Bitcoin burst on the scene in 2009 bringing about the usage and exchange of cryptocurrency. After that watershed moment, blockchain news, including specifically Bitcoin news and Ethereum news, proliferated. Since then, tech observers and adventurous investors have sought out Blockchain stocks, including Bitcoin stocks and Ethereum stocks.
Notable individuals in the tech industry have commented on cryptocurrency, and Bitcoin in particular. In 2014, the Eric Schmidt, Executive Chairman of Google, said, “Bitcoin is a remarkable cryptographic achievement. The ability to create something which is not duplicable in the digital world has enormous value. The Bitcoin architecture, literally the ability to having these ledgers that can’t be replicated is an amazing advancement.”
The notable monetary success of cryptocurrency and Bitcoin stocks has attracted the attention of opportunist scammers.
Bitcoin’s price has increased significantly since its inception, ultimately reaching billions of dollars in market capitalization. Like in any other booming industry, cryptocurrency, and specifically Bitcoin, has attracted scammers. However, that should not deter investors from pursing Bitcoin. They should, rather, be aware of how an investor can protect himself or herself. Bitcoin scammers target unprepared victims, who usually lose their Bitcoin as a result.
The key to fighting cryptocurrency scammers is to be aware of their tactics and how to best defend yourself against them and protect your Bitcoin investment.
One type of scam preys on potential victims’ frugality. On social media, you might see a link promising Bitcoin for 5% under market value. If it looks to good to be true, it almost always is. This is a trick set up to try to dupe you into using a fake exchange.
Before you visit any exchange site, you should make sure that it is HTTPS secured. This ensures that the web traffic is encrypted and secured. If it is just HTTP, consider this a red flag and do not conduct business on this site.
Also, be wary of any exchanges offering Bitcoin for PayPal. On these sites, you might see a web form to enter your PayPal information and an amount to sell. After submitting this information, you will be given a QR code to which you are supposed to send your Bitcoin. However, the money will likely never arrive.
Fake Bitcoin exchanges are designed for temporary set up and move to new domain names frequently.
A lot of these fake exchanges exist for a short amount of time. They will appear, disappear, then reappear with a different domain name later.
Bitcoin users need to be aware of fake Bitcoin exchanges; they also need to be aware of fake Bitcoin wallets. Identifying fake Bitcoin wallets is a little more difficult than spotting fake Bitcoin exchanges. (To learn more about choosing a Bitcoin exchange, read How to Select a Bitcoin Exchange.)
Guard yourself from other cryptocurrency scams such as fake Bitcoin wallets.
Unlike Bitcoin exchanges, Bitcoin wallets are designed to store, not buy or sell, the cryptocurrency. Fake Bitcoin wallets are typically scams intended to allow malware to infect your machine (phone, computer, etc.) with the intention of stealing your passwords or private keys. You can protect yourself against fake Bitcoin wallets by using ones that are proven to be trustworthy and reliable. Bitcoin recommends its own, official Bitcoin Wallet for both desktop and mobile users.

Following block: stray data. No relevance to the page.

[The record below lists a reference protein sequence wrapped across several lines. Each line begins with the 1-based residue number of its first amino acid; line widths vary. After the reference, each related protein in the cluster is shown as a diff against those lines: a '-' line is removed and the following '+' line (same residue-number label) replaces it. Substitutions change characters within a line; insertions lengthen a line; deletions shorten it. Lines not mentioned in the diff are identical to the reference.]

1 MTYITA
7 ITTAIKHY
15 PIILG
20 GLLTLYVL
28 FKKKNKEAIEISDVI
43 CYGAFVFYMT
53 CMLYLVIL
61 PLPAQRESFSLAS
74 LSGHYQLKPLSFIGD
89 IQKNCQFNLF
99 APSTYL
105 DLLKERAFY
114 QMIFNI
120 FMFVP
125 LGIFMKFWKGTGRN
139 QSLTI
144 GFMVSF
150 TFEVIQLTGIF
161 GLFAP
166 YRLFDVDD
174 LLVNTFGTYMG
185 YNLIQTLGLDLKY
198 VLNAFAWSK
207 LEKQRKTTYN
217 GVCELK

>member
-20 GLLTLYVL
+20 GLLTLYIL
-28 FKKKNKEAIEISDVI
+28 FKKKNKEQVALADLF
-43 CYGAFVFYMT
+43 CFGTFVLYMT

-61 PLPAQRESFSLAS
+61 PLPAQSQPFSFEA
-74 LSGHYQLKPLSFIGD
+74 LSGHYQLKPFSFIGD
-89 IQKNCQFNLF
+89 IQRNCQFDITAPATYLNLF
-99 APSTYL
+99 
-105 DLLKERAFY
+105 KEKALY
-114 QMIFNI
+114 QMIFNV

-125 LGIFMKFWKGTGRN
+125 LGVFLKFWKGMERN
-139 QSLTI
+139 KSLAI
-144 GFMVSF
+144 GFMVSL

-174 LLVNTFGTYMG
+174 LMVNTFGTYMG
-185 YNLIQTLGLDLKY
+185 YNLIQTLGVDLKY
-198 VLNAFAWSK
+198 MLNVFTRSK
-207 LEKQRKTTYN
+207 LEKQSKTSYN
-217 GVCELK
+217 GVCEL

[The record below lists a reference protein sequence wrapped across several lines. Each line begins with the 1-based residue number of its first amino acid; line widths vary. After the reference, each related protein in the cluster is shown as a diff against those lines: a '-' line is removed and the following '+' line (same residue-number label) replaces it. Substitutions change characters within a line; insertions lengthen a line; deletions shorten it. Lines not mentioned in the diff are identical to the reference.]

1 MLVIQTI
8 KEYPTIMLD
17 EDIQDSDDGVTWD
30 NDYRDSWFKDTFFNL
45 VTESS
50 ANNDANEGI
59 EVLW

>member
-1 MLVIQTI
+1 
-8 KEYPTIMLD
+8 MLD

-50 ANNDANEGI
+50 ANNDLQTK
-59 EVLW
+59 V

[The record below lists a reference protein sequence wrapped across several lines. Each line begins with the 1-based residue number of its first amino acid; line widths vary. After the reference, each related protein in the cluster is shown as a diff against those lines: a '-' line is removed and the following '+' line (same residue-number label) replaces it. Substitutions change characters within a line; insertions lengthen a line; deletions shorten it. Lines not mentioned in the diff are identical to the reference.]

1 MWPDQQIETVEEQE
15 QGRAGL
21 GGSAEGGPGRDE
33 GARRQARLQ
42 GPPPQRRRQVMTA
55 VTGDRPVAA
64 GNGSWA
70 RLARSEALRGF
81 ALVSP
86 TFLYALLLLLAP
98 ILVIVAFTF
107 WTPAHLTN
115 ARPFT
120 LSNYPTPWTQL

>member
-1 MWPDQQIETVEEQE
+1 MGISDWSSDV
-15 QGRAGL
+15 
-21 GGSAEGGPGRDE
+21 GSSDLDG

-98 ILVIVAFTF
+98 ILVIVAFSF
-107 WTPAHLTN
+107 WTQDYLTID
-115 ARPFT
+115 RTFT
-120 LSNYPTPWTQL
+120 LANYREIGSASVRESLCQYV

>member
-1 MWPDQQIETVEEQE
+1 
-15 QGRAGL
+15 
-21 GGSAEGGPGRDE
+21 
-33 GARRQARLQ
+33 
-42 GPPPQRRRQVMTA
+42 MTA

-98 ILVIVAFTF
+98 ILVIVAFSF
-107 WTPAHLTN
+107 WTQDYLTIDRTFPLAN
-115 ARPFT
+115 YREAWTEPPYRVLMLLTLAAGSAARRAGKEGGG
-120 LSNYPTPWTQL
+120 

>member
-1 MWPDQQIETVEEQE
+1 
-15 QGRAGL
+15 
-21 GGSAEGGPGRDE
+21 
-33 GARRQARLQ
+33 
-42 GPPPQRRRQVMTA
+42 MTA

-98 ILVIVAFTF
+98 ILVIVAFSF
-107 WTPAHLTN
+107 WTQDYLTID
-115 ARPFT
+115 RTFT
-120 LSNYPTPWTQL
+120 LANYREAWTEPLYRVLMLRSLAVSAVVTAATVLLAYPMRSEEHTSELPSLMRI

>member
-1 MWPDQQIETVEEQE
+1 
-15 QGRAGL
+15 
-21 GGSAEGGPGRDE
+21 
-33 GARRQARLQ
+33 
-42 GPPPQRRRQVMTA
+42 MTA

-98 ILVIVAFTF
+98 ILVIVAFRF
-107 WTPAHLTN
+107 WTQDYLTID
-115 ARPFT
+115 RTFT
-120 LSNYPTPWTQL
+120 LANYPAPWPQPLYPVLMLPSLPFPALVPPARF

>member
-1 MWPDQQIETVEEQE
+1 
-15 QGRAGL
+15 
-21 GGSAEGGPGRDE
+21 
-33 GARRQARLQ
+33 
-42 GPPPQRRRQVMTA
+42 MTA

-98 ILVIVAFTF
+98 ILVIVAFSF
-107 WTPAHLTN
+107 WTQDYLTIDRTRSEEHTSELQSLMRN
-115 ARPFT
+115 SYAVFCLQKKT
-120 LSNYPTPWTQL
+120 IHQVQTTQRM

The same tip we gave with respect to using Bitcoin exchanges with HTTPS applies to Bitcoin wallets as well. HTTPS offers users assurances that the Bitcoin wallet will be secure. However, be wary of wallets with names or sites that seem to be impersonating reputable Bitcoin wallets.
Outside of obvious traits, it is at times difficult to determine whether a Bitcoin wallet is safe and trustworthy. It is a good policy to research Bitcoin wallets and to ask people in the Bitcoin community whether they have used, or even know of, a specific Bitcoin wallet of which you might be uncertain. The Bitcoin subreddit and Bitcoin forum are also good places to ask other Bitcoin users for their input and feedback on specific Bitcoin wallets.
Review the experiences of other cryptocurrency users or perform your own Bitcoin research to protect yourself from scam artists.
You do not have to reach out to other Bitcoin users for help; you can do your own research. For example, if the wallet is a downloadable client, be sure to check the site for malware, a common scam. VirusTotal, and other similar sites, are great resources for checking executables to determine if they contain viruses.
Phishing is another common scam that can impact Bitcoin wallets. This is when a nefarious web programmer tries to trick someone into thinking that they have accessed a trusted company or website, which is in reality a fake site posing as something that it is not.
Usually, phishers contact their potential victims via email or through a fake web advertisement. Individuals see these ads, and they go to the website, which can end in their machine contracting malware, or even losing Bitcoin through a fake sale. To be safe, implement a general policy of never clicking through links from unknown senders or that seem suspicious.
These are just a few ways in which you can avoid fraud when using Bitcoin. By being cautious and keeping up with the latest Bitcoin news, as well as the latest news about malware threats and Bitcoin scams, you can avoid fraud.